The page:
The NDP is calling on the federal government to claw back pandemic wage subsidies handed to companies that took advantage of the cash to boost executive compensation. THE CANADIAN PRESS/Justin Tang

The NDP is calling on the federal government to claw back pandemic wage subsidies handed to companies that took advantage of the cash to boost executive compensation. THE CANADIAN PRESS/Justin Tang

NDP demands federal wage-subsidy clawbacks, but critics question feasibility

Last month’s federal budget extended the wage subsidy through September

The NDP is calling on the federal government to claw back pandemic wage subsidies handed to companies that took advantage of the cash to boost executive compensation, but economists say other paths to worker support may mark a more feasible route.

In a May 13 letter to Finance Minister Chrystia Freeland, New Democrat Peter Julian said all publicly traded companies that received the Canada Emergency Wage Subsidy (CEWS) should repay any bumps in salaries and bonuses for senior management.

“The wage subsidy was clearly supposed to go to workers and toward protecting Canadians’ jobs — not bonuses for top corporate brass,” the letter states.

“In a case where there’s a clear violation of what the clearly stated goals of the program were, it is absolutely appropriate to ask for that money back,” Julian said in an interview.

Though Freeland has repeatedly said the subsidy can only be used to pay employees, nowhere does it bar beefier executive compensation as a condition of that support.

Julian also criticized Ottawa for failing to add caveats restricting share buybacks and higher dividends.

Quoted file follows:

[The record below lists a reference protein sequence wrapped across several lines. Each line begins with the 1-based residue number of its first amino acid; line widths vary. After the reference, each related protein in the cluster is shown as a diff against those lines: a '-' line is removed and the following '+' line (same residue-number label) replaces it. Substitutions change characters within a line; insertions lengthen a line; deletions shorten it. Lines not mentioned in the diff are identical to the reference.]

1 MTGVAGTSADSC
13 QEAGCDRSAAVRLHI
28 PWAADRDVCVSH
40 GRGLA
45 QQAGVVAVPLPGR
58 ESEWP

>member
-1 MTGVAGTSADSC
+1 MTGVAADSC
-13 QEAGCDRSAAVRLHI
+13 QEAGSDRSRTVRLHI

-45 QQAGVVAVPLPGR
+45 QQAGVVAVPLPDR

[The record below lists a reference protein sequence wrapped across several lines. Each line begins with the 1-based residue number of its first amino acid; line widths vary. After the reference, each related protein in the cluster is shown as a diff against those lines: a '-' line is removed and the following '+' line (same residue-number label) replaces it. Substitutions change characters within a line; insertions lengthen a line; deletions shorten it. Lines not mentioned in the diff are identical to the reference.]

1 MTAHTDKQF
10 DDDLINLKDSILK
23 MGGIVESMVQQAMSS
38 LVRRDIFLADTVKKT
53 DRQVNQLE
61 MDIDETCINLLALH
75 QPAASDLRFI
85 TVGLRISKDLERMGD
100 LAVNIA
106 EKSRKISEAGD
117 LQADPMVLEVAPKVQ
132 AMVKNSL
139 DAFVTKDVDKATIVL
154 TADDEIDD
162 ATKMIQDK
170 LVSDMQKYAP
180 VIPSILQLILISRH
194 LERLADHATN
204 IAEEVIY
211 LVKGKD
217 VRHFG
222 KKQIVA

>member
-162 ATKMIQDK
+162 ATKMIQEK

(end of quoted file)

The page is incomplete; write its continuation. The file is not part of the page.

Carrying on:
Last year, hundreds of chief executives and senior managers enjoyed millions in dividends paid out by publicly listed firms that also gobbled up hundreds of millions from the CEWS program, which provides a subsidy of up to 75 per cent for payroll expenses and is estimated to cost $110.6 billion.

The NDP finance critic slammed the government for its “aggressive” moves to crack down on abuse of the Canada Emergency Response Benefit, intended to help Canadians who lost work during the COVID-19 pandemic.

“They’ve been putting pressure on people who received CERB, even when they were the victims of fraudulent behaviour by other people. But they have not stepped up and given any indication at all on the wage subsidy. And that’s simply wrong,” he said.

Freeland’s spokeswoman, Katherine Cuplinskas, stressed that the program aims to protect jobs, saying it has helped more than 5.3 million workers stay on payroll or get rehired.

CEWS, which she noted received unanimous approval in the House last July, “applies to businesses of all sizes and across all sectors to ensure that no worker falls through the cracks,” she said in an email.

Smaller retailers and the entertainment, tourism and aviation sectors reeled amid lockdowns over the past 14 months, but big-box stores, tech companies and transport firms fared well as remote work and online delivery ramped up.

Many countries introduced bans on dividend payments and other rewards within months of the first wave. Spain demanded full reimbursement of job-retention funding for companies that paid any dividends. The Netherlands imposed a ban on dividend payments, share buybacks and bonuses for executives at companies that took advantage of wage relief in the same year.